Jonathan Chait wants you to know, You Don’t Hate Monopoly, You Just Suck at It. And he is right that Monopoly is a wrongly vilified game. In particular, the game does not take hours to play. A big part of what makes the game grind on are common extensions like doubling the starting cash and paying $500 for landing on Free Parking.
When I was a kid, I played Monopoly a lot. So although I never made a study of the game, much of my intuition was right. Here are just a few things I knew that are backed up by actual analysis: don’t buy the dark green properties; avoid the purple properties; generally, try to buy the second group on one line; and the properties on the first two lines are better than the second two lines. The first two rules are just my experience. But there is a “go to jail” spot right before the green properties; and the purple properties are right after Go, so they are less likely to be hit. The third rule is just simple analysis: these properties have higher rents but cost less to build on. And the fourth rules takes advantage of the fact that people are so often transported to Go and Jail.
But there is a very good reason that most people don’t like playing Monopoly. And Chait knows about it. He explained, “Trading is the key to the game.” When multiple people are playing, there is always one or more people who think that other players are ganging up on them. This is the reason that pretty much no one wants to play the game Risk. Chait is right, of course, without trading, the game is boring and, in general, long. So players have to be willing to trade.
The problem is that the trading is distinctly outside the set rules of the game. If you land on another person’s property, you own them rent. That is all there is to it. But if two of your opponents trade themselves into monopolies and you are left out, you will not see it as the vicissitudes of the game. You will see it as the other players screwing you. And you won’t be completely wrong.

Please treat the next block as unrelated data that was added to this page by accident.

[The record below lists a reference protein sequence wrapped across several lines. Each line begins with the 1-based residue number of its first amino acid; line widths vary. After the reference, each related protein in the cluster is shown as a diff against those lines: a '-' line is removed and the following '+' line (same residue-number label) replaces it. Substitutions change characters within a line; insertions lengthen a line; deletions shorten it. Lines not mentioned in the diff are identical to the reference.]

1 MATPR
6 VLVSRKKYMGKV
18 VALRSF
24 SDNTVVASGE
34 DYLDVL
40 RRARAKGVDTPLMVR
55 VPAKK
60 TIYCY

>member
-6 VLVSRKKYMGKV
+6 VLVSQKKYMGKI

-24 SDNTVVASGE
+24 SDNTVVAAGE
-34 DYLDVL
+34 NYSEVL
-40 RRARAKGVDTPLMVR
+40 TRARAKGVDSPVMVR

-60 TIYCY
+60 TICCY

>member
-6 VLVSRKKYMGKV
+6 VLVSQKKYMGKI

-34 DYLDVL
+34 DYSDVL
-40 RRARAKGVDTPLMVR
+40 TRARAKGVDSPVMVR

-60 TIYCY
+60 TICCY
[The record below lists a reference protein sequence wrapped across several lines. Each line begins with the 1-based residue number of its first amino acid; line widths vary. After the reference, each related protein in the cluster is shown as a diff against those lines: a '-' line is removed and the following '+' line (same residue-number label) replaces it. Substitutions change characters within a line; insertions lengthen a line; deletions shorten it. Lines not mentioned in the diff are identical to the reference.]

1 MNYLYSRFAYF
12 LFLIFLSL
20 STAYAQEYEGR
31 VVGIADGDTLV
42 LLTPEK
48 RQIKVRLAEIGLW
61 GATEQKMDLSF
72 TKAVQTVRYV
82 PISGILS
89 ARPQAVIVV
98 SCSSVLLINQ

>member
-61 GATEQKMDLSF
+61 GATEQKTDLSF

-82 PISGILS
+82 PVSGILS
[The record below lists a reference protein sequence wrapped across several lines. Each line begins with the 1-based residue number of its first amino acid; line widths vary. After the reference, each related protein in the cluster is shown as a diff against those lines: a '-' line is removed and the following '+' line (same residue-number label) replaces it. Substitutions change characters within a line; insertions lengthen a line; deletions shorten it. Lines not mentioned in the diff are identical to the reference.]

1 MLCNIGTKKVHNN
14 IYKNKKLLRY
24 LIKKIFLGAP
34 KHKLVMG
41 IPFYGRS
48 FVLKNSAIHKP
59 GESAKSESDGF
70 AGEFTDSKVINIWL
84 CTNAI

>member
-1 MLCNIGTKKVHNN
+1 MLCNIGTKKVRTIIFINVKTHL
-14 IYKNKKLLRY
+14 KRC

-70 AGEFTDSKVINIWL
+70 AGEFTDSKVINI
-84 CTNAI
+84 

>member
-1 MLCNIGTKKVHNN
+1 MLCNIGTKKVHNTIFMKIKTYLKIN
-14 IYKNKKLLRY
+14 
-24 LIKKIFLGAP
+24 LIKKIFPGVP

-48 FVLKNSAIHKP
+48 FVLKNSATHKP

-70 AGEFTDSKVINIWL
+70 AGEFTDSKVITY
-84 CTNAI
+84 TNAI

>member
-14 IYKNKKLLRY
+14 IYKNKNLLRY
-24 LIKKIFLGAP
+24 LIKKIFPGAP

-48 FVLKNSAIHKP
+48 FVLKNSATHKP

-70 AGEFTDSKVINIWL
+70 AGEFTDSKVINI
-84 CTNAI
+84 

Personally, I find games of pure skill more edifying: chess, checkers, Go. But they also suffer from what is probably the worst aspect of all games: most people (but men especially) are jerks. The joy is in the playing, not the winning or the losing. I’ve noticed a lot that people (conservatives especially) have this problem with little league games where score isn’t kept. This is like enjoying a book only to get to the end. Games should be fun in the playing and winning should largely be irrelevant.
What Chait discussed is valuable. Because what he’s really getting at is understanding the game. It is only by taking the game seriously that we can enjoy it fully. If Monopoly were just a random game, it wouldn’t be much fun. On the other hand, I never mistook chess to be a random game, but it was boring because I didn’t understand it. I had to teach myself how to play it because chess instruction is so horrible. And I think that’s the case because most people who play it are only interested in winning. To this day, I enjoy chess greatly without being terribly interested in winning.
Chait ended his article in an unfortunate way:
This strikes me as a big problem with people who play games. If you were playing Monopoly with someone who did not understand the essentials of the game, wouldn’t you explain at least the basics? Wouldn’t that make the game more fun? And isn’t that the point?